“Damn it. Damn it you son of a bitch! Why couldn’t you just stay calm?! You mother fucker!”
Ian thought about kicking him, kicking him until he heard the bones in his ribs give away. But he knew that would be stupid, and so he closed his eyes and gathered himself. Then he walked over to the car and grabbed the degreaser and hand towel he had thrown earlier in the backseat floorboard in case he had to do this. He didn’t want to do it, but he knew he had to. Chris would have lost it, sooner or later, and keeping his best friend was not worth the risk of that. Thankfully, Chris’s nervous and detached behavior towards his loved ones these last few weeks gave Ian the perfect cover.
He grabbed a pair of gloves he had also put into the glove compartment and proceeded to clean the gun. After he had thoroughly cleaned it, he walked back to Chris, wrapped Chris’s hand around it several times, and then dropped the gun close below it as if he had dropped the gun once pulling the trigger.
Ian looked down into Chris’s face, both the open gaping eyes and tear streaked cheeks reflecting the soft orange glow of the trunk light. He shook his head once disappointedly. Chris never even questioned why Ian had insisted they take Chris’s car. He had been so worried about the mounting events of the last month he had begun to lose his ability to think like he used to. Ian was afraid this would happen, and once they had decided to kill the man, he knew he might have to kill Chris, too.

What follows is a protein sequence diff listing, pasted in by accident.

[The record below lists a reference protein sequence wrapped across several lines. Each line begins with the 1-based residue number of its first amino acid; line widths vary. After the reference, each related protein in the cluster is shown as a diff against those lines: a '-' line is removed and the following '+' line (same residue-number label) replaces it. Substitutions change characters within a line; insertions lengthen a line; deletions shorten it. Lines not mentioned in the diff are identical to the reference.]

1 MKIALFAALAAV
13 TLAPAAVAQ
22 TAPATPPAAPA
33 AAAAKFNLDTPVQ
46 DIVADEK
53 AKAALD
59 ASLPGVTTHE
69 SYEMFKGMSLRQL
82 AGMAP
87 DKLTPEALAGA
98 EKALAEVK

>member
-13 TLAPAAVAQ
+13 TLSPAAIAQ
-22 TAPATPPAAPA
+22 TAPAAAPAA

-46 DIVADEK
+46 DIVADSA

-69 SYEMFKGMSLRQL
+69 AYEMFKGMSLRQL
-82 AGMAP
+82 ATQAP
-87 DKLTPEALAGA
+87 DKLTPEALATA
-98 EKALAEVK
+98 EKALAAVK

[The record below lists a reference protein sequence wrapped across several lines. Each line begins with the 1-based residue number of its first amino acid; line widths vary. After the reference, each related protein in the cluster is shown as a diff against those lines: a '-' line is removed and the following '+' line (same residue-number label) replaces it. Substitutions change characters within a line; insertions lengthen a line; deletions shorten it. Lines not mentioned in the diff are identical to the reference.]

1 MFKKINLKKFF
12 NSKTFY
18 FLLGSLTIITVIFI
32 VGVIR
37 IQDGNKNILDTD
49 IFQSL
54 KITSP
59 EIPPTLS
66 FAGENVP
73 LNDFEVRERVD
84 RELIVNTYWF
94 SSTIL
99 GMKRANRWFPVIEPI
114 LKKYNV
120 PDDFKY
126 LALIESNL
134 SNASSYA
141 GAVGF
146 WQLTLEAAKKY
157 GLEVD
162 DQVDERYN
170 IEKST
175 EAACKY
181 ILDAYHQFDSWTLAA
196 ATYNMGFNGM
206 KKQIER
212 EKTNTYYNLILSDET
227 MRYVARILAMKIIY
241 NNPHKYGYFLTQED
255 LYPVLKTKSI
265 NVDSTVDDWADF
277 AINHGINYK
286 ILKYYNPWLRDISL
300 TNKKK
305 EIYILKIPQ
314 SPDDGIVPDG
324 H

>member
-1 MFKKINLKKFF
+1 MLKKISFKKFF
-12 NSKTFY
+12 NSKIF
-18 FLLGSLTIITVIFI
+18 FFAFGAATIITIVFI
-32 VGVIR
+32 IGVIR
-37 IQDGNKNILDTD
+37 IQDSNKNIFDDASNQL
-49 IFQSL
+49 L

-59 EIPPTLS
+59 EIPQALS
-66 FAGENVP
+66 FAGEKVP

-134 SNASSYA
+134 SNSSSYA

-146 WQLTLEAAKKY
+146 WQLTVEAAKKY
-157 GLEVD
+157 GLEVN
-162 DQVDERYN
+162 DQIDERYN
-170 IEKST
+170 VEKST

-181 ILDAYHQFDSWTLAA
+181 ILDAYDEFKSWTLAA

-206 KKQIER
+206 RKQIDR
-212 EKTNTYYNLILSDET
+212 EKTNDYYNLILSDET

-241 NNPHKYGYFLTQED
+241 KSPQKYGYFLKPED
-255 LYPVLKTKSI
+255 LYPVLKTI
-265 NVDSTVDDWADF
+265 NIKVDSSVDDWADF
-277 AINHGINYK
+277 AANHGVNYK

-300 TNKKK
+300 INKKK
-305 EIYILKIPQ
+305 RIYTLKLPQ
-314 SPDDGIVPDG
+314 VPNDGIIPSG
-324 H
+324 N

After a long last glance, Ian turned and walked over to the car and closed the trunk. He began heading towards his house then, through the woods and the darkness he had known so well from growing up in this town.
It took him several hours before he made it up the steps of his porch and in through the front door. As he closed the door he reached for the light switch and then stopped himself. There was something comforting in the darkness of that night, and he didn’t want to spoil it. In a way, his home had never felt so safe. It was all over now. Everything was buried. Every last tie had been destroyed. What should have been perfect failed, and failed terribly, but it was over now and the mistake had been wiped away. Tomorrow would be a new day of life, and he knew he would have to face the unfortunate suicide of his friend with it. But he would be strong, like he always had been, and this would turn out to be a new beginning for him.